select xmlelement("departments", xmlagg( xmlelement("department", xmlagg(xmlelement("employee", initcap(ename)))))) from dept d left outer join emp e on (e.deptno = d.deptno) group by d.deptno, d.dname;

Result:

<departments> <department> <employee>King</employee> <employee>Miller</employee> <employee>Clark</employee> </department> <department> <employee>Jones</employee> <employee>Adams</employee> <employee>Smith</employee> <employee>Ford</employee> <employee>Scott</employee> </department> <department> <employee>Blake</employee> <employee>James</employee> <employee>Turner</employee> <employee>Martin</employee> <employee>Ward</employee> <employee>Allen</employee> </department> <department> <employee></employee> </department> </departments>


Now we'll try to change the <department> tag to have the value of the actual department name by replacing xmlelement("department",  with xmlelement(dname,   and we'll see that the value of dname doesn't appear



select xmlelement("departments", xmlagg( xmlelement(dname, xmlagg(xmlelement("employee", initcap(ename)))))) from dept d left outer join emp e on (e.deptno = d.deptno) group by d.deptno, d.dname;

Result:

<departments> <DNAME> <employee>King</employee> <employee>Miller</employee> <employee>Clark</employee> </DNAME> <DNAME> <employee>Jones</employee> <employee>Adams</employee> <employee>Smith</employee> <employee>Ford</employee> <employee>Scott</employee> </DNAME> <DNAME> <employee>Blake</employee> <employee>James</employee> <employee>Turner</employee> <employee>Martin</employee> <employee>Ward</employee> <employee>Allen</employee> </DNAME> <DNAME> <employee></employee> </DNAME> </departments>

So, as we can see, the value of the dname column has not been interpreted and used for the tag.  The query is simply using the string DNAME instead.   The problem now becomes "how can we force our query to use the value of dname as an XML tag?"

And, of course, Oracle have given us a solution - the evalname keyword will tell the query that the expression following it is to be evaluated and that the result of that evaluation should be used as the XML tag.  Armed with this knowledge, we'll now make a small change to the query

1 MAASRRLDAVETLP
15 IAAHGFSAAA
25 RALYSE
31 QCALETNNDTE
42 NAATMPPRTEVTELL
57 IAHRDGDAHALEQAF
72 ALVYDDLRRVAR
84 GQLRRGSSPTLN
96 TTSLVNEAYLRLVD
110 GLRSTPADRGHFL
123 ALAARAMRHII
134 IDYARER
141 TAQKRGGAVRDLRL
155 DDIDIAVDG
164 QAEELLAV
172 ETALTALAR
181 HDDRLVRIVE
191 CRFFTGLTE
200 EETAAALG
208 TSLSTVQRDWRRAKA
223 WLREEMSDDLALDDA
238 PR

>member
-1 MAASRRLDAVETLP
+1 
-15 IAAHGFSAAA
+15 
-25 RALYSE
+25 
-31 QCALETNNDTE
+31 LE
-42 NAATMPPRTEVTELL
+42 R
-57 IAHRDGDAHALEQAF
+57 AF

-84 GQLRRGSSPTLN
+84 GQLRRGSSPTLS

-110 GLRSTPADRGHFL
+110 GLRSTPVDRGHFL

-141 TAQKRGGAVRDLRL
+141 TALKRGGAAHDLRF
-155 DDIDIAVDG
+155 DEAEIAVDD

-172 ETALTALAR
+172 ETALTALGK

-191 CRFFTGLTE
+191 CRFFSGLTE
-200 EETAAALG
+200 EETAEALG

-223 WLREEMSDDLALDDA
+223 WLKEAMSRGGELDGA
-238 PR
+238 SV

select xmlelement("departments", xmlagg( xmlelement(evalname lower(dname), xmlagg(xmlelement("employee", initcap(ename)))))) from dept d left outer join emp e on (e.deptno = d.deptno) group by d.deptno, d.dname;

Result:

<departments> <accounting> <employee>King</employee> <employee>Miller</employee> <employee>Clark</employee> </accounting> <research> <employee>Jones</employee> <employee>Adams</employee> <employee>Smith</employee> <employee>Ford</employee> <employee>Scott</employee> </research> <sales> <employee>Blake</employee> <employee>James</employee> <employee>Turner</employee> <employee>Martin</employee> <employee>Ward</employee> <employee>Allen</employee> </sales> <operations> <employee></employee> </operations> </departments>

So, as we can see, the value of the expression following the evalname keyword has been used as the XML tag.

Of course, the above example is a simple example to illustrate the use of evalname.
The actual problem that I was solving involved calculating multiple tag values according to a reasonably complex piece of business logic that was implemented via PL/SQL packages.  These tag values were then passed as parameters to the procedure generating the XML.  From there it was easy to just use evalname parameter_name for the dynamic tag names.

The above was run and tested on the Oracle Autonomous Database Cloud using an "Always Free" database that is running database version 19c at the time of writing.

I hope that this is useful for some of you.  Happy XMLing with SQL and PL/SQL!